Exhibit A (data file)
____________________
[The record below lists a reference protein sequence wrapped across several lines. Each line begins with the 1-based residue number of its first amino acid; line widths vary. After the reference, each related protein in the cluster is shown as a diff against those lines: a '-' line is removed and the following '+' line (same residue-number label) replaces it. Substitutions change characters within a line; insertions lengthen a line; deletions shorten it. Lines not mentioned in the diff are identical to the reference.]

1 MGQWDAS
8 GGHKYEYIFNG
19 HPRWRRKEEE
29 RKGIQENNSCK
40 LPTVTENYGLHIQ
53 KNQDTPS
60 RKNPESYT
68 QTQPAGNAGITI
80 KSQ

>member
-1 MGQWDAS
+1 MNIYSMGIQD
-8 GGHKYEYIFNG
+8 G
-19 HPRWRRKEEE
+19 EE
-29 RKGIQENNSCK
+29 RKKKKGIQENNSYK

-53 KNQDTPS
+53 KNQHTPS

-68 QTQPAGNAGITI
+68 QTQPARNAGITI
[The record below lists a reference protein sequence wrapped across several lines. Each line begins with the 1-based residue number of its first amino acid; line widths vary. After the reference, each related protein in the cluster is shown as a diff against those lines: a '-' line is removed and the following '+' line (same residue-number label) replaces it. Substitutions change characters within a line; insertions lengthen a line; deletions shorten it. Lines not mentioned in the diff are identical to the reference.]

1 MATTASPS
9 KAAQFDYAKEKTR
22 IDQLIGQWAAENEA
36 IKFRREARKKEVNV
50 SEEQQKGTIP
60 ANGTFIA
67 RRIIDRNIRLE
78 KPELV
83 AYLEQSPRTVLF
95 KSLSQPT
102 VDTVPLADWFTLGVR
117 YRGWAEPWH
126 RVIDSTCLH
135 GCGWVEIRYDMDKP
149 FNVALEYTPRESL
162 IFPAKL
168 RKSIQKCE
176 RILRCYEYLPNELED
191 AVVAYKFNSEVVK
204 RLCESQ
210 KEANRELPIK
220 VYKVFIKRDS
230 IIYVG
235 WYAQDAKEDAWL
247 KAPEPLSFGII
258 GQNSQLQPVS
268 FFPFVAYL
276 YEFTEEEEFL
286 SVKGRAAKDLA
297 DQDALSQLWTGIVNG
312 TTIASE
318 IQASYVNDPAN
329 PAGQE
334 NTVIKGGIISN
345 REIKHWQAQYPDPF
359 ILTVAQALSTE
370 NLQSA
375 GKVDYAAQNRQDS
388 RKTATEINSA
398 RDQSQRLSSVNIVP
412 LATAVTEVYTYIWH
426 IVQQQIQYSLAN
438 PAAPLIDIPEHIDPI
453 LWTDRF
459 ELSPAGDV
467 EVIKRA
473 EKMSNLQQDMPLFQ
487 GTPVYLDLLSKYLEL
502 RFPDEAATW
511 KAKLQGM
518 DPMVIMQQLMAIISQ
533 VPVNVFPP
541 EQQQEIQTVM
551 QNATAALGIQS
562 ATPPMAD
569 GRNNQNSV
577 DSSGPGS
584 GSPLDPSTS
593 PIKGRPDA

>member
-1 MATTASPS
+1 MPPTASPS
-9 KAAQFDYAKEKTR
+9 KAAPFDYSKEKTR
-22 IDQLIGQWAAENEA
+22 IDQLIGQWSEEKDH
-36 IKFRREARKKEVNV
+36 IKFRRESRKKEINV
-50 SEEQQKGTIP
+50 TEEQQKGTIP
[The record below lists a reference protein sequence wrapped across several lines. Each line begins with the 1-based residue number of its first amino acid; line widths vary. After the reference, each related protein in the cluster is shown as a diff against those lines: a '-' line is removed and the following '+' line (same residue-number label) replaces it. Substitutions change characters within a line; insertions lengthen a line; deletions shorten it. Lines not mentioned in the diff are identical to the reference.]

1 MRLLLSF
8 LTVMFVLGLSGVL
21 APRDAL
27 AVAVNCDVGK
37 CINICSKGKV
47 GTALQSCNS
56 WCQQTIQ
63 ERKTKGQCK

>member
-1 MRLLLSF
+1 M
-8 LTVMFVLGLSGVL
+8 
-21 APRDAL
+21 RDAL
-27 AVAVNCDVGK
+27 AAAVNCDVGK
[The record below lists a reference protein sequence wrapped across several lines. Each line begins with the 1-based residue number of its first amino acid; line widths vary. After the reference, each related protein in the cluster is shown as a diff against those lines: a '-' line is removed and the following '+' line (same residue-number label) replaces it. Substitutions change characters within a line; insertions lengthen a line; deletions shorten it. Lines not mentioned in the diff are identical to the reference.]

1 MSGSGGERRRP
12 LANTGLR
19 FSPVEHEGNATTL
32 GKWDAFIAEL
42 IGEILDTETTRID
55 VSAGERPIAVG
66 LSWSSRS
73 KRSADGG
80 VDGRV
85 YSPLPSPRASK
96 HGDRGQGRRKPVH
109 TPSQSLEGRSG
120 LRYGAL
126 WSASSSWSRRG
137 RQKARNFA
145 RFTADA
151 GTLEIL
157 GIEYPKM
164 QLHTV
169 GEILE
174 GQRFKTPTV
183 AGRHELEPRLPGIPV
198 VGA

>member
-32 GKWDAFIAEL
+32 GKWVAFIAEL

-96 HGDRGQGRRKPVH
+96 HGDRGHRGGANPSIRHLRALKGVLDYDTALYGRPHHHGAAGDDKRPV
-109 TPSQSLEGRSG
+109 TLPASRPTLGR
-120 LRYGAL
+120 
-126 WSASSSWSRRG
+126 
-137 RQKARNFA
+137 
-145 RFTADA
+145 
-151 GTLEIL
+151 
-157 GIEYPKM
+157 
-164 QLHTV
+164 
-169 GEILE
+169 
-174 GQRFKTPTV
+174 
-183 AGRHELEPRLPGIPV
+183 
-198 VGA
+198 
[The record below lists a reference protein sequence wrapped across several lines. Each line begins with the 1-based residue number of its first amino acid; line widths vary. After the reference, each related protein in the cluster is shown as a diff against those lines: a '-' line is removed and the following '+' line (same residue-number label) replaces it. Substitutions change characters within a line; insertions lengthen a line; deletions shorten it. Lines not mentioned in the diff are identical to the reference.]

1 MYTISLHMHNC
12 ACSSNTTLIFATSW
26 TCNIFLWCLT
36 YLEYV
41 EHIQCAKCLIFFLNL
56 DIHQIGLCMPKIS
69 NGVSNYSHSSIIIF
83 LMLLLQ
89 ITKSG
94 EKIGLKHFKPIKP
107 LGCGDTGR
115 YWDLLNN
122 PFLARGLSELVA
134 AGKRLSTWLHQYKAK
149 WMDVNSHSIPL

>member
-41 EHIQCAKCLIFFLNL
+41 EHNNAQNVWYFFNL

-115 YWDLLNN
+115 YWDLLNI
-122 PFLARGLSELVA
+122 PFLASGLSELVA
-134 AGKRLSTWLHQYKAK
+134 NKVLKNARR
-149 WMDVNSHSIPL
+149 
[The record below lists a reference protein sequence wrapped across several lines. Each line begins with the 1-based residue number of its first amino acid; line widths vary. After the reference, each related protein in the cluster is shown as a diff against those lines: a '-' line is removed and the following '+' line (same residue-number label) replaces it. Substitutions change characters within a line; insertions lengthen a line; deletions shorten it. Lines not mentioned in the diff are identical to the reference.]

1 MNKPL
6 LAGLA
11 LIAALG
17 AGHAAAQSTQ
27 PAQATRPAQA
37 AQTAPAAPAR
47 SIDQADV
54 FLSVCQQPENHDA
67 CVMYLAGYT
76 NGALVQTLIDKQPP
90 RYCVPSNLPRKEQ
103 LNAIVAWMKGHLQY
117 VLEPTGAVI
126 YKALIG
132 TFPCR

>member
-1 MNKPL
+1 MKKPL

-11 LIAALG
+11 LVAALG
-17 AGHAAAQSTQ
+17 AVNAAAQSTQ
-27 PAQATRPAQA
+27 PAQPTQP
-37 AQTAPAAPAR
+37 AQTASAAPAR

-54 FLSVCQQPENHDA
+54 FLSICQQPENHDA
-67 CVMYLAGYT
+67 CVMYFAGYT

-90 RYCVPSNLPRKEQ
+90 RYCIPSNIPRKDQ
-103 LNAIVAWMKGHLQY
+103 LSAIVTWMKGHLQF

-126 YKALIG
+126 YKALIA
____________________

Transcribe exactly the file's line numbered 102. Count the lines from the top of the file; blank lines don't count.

56 WCQQTIQ